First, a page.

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The French President appointed Gerald Darmanin, a close friend of former conservative President Nicolas Sarkozy, as interior minister, a powerful administration that oversees the police, counterintelligence and religious matters. However, feminist movements have held demonstrations in cities across France over Mr Macron’s decision to promote the 37-year-old.
It comes after a Paris appeal court reopened an investigation into allegations Mr Darmanin raped a woman in 2009 when he was a junior official in the centre-right Republicans party.
Among the demonstrations were three topless women who protested in front of the Elysee Palace in Paris on Wednesday.
One of them bore the slogan “RIP The Promises”, shortly before President Emmanuel Macron held his first cabinet meeting with his reshuffled government.
Another woman had the words “The Sinisters’ Council” painted on her body.
The three women, at least one of whom had the name of the feminist group Femen written on her back, were arrested by police.
Mr Darmanin denies the claim and says that the woman consented to having sex.
The woman also filed a lawsuit in 2017.
The controversy is seen as a blow to Mr Macron after he pledged to make women’s rights a “great cause” of his term of office before he was elected.
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During an interview on French radio, Brigitte was forced to take centre stage and defend her husband.
She said: “Emmanuel is a very solid man, extremely reassuring and extremely kind.
“I am very lucky to be married to a man like him.
“We talk all the time, we see each other a lot. We live [in the Élysée], we work here, we exchange our points of view enormously.
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“But of course I would never allow myself to advise him.”
Prime Minister Jean Castex added: “He [Gerald], like everyone else, has the right to the presumption of innocence.”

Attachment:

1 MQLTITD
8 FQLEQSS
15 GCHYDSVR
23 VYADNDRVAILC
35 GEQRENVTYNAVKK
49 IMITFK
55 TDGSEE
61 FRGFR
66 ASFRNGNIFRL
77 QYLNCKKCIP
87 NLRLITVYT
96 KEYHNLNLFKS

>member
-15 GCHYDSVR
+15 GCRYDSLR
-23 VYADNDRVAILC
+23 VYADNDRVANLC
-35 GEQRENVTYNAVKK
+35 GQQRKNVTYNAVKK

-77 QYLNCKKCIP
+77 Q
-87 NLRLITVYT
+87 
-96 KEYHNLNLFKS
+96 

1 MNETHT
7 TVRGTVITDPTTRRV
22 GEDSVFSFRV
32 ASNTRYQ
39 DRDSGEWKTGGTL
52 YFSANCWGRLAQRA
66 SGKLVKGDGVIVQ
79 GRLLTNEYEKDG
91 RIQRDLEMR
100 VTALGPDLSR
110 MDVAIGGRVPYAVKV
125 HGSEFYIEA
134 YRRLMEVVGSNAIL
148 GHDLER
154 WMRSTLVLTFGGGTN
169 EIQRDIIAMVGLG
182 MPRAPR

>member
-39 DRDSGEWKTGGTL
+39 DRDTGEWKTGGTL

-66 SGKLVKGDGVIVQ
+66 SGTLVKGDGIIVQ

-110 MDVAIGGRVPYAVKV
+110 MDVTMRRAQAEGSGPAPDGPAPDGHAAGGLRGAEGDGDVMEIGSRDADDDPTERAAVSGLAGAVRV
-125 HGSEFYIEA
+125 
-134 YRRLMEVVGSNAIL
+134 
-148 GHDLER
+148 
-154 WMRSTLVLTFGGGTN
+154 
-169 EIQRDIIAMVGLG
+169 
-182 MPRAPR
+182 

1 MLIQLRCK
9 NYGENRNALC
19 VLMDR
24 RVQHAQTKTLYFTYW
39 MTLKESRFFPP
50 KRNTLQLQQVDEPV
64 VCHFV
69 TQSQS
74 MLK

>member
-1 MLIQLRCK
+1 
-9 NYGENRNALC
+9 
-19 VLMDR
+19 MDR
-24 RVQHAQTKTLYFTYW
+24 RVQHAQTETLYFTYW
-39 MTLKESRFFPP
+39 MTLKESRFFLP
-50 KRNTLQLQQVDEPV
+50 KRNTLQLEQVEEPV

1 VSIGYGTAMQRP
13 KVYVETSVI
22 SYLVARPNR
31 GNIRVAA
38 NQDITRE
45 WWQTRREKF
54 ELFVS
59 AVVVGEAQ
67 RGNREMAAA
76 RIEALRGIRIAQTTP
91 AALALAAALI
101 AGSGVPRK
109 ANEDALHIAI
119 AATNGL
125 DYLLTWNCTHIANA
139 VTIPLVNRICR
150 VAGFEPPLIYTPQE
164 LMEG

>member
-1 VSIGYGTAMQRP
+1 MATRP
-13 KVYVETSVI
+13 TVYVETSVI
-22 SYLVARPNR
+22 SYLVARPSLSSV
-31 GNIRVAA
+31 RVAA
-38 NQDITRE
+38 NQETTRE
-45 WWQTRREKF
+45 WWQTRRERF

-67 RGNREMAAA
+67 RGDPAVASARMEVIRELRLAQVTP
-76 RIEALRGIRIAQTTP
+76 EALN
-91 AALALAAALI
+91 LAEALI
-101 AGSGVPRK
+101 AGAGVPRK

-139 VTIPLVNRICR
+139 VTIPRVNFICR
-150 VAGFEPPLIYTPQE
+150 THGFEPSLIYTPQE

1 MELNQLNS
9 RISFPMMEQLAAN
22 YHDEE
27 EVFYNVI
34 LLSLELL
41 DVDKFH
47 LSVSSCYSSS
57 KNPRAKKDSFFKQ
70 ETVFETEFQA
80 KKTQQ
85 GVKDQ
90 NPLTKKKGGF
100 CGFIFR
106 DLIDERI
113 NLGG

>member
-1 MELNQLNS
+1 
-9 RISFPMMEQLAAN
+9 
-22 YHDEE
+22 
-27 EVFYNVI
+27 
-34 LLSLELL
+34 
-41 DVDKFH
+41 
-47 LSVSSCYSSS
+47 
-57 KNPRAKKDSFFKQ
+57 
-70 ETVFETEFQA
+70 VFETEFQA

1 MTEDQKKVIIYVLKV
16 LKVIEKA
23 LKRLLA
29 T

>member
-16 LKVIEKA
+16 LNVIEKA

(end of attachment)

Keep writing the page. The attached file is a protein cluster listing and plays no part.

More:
However, Christelle Bertrand, political correspondent at influential French newspaper La Dépêche du Midi said it had “irreversibly ruined the first steps of the new government”, upon which the unpopular Mr Macron is counting to boost his presidency.
Mr Darmanin replaces Christophe Castaner, a former Socialist, who had a troubled relationship with police unions.
There has been an angry response in past weeks to his ban on chokeholds as anti-police violence protests spread to France forced Castaner to back down.
Responding to the appointment, he said: “Police forces can be assured of my total support.”
Mr Macron swept to power in 2017 promising to cut corporate taxes and ease regulation to drive growth and create jobs, while protecting the most vulnerable.
But the worst depression in decades has reversed some hard-fought gains and left Macron with 21 months to persuade voters that his reforms will leave them better off.
Redrawing the political landscape three years ago, he poached ministers from the left and right.
On Monday, he let go of several former Socialist ministers, while promoting others from conservative ranks.
He also named a former ecologist to lead the environment ministry, but campaign groups voiced doubt over how much influence Barbara Pompili would have.
An Odoxa-Dentsu Consulting poll also showed eight in every 10 people believed the reshuffle would not lead to a shift in policy direction.
In response to the concerns, the Elysee Palace said the probe was “not an obstacle” to Mr Darmanin’s appointment to his new role in charge of police and other law enforcement bodies
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